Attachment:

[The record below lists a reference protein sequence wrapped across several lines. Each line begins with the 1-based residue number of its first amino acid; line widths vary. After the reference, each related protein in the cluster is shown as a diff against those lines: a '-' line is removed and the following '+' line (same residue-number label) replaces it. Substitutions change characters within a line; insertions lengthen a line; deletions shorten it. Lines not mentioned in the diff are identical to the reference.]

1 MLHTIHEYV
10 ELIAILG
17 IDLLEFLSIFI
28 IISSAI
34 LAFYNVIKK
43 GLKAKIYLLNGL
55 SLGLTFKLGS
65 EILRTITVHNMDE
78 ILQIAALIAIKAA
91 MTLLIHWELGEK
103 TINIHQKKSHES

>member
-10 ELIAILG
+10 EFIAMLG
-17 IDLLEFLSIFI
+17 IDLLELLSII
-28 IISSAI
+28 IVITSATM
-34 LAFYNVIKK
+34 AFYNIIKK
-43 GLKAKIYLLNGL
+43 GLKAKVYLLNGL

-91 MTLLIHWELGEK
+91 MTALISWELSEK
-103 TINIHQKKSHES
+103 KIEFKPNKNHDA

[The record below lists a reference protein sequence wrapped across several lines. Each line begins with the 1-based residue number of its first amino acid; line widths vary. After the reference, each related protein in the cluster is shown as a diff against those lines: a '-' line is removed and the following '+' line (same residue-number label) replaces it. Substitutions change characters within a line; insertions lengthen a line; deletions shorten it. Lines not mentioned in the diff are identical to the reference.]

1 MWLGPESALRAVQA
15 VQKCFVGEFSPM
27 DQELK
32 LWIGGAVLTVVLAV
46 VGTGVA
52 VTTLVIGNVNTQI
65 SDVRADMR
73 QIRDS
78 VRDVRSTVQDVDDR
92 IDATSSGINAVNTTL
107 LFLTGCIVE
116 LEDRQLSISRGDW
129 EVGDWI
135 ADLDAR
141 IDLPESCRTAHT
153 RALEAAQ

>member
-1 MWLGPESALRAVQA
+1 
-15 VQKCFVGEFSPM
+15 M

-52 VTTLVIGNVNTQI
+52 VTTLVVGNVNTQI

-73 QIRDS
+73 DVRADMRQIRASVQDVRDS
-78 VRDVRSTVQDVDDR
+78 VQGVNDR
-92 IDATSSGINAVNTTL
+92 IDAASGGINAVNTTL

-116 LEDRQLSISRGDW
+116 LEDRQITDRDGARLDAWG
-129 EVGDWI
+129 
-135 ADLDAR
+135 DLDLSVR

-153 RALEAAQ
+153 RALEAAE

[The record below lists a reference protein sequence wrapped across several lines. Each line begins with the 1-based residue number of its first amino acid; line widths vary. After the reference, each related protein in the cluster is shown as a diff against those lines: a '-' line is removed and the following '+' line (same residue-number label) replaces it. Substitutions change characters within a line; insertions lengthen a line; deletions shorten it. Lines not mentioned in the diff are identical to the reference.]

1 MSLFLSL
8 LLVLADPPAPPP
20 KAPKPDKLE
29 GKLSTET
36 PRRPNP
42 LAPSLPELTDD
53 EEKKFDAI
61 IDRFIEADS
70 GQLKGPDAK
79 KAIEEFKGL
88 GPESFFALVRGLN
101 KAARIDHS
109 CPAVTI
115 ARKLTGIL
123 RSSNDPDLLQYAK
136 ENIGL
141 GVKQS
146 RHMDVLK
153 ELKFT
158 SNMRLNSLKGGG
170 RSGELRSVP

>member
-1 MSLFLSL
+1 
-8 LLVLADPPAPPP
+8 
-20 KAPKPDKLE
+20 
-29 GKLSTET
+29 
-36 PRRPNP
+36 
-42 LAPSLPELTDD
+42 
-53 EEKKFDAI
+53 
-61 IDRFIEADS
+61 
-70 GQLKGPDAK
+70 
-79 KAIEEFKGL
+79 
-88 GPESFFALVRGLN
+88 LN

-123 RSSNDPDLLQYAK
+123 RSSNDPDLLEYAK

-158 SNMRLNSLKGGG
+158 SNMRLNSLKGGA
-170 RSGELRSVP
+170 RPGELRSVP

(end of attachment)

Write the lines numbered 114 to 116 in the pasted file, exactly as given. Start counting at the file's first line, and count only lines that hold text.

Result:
+158 SNMRLNSLKGGA
-170 RSGELRSVP
+170 RPGELRSVP